We’re sure that if you’re reading this now, you’re probably slacking off browsing Facebook and Twitter and ignoring your growing to-do list. This time’s technology has given us so many reasons to cram that the side effect is evident — we can’t stay focused. We know that losing focus is really easy, but getting it back is one of the hardest things to do.
So we’ll help you. Read on.
Know when your Brain is working with you
People tend to work efficiently at different times of day. For most people like me, we tend to stay out of focused after lunch to 4pm. Also, people tend to handle tough cognitive loads best in the late morning hours, after 10am. At this point of day, your brain is fully awake. So do your work during those hours.
If ever you need to work in the afternoon, you might want to take a break or go for a short walk before doing those work.
Reward Yourself for doing a good job
You brain learns by doing. This means that when you engage in a more disruptive behavior, it is easier to get used to it. It’s like you’re training your mind to feel some sort of reward for being distracted and you need to stop that.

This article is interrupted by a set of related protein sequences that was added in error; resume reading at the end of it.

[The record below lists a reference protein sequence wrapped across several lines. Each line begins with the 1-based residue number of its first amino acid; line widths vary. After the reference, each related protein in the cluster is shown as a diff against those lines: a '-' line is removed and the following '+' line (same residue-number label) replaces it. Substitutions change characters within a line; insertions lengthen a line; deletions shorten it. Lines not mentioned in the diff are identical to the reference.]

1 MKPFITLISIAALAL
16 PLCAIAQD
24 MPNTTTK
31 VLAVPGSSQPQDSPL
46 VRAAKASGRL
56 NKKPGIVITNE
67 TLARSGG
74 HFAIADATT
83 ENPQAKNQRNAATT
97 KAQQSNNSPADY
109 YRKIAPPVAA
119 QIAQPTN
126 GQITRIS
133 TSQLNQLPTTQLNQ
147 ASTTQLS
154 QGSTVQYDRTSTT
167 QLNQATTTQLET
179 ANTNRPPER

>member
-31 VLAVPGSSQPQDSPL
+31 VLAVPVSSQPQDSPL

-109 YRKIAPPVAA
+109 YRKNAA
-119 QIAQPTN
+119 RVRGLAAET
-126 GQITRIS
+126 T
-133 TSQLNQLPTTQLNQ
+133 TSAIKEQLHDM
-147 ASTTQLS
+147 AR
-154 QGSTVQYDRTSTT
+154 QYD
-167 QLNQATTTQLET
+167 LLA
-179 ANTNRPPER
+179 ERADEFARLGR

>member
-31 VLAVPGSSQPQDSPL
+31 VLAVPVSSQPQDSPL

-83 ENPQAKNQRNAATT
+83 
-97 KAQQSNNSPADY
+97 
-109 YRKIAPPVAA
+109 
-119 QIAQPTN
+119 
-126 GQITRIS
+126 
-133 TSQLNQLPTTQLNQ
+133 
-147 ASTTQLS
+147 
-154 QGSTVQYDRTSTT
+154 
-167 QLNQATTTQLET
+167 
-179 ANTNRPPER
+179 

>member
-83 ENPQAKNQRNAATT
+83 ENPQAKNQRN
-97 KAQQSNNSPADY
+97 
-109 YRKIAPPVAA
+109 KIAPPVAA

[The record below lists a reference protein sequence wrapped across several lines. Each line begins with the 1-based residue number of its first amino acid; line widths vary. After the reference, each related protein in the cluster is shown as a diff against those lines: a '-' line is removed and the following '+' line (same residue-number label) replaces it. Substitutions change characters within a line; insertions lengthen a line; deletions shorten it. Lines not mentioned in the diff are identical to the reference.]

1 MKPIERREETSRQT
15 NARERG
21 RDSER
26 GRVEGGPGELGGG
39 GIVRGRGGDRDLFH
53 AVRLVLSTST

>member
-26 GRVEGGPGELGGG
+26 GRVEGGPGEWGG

So do the opposite, train your brain to stay focused by catching yourself before you fall into bad habits. Each time you feel like you’re being distracted, stop for a while. The more you get used to it, the more it’s easy to do it.
Slow it down
While most of us are used to opening all 15 tabs that we have to work it. Working as fast as possible doesn’t really make us better at work. It’s actually bad for us. Our mind is unable to focus on more than one thing at a time. You should make a list of task that needs to be done in order of importance and do it one at a time.
To be more focused at work, find a place that you’re free from any distraction. You might want to work at a different cubicle in the office or a nearby coffee shop.
Be happy on the work that you’re doing
There are times that when you’re just about to start something, you’ll find yourself browsing Facebook 10 minutes later. That because when you don’t believe that the task at hand is important enough to warrant your unmitigated attention, your brain begins to process other stimulus. When you lose focus, ask if it’s you or the task that you’re doing. If it’s less engaging, it might be better suited to when you have more natural energy.
Buy yourself a Chewing Gum
Well, that sounds weird right? Nope. Research shows that chewing gum increases the oxygen flow to the parts of your brain responsible for attention. It also enhances your long term memory and injects a bit of insulin into your blood which may help give your brain that added energy boost.
If don’t want to chew gum, then find an alternative. For me, jawbreaker candies typically works.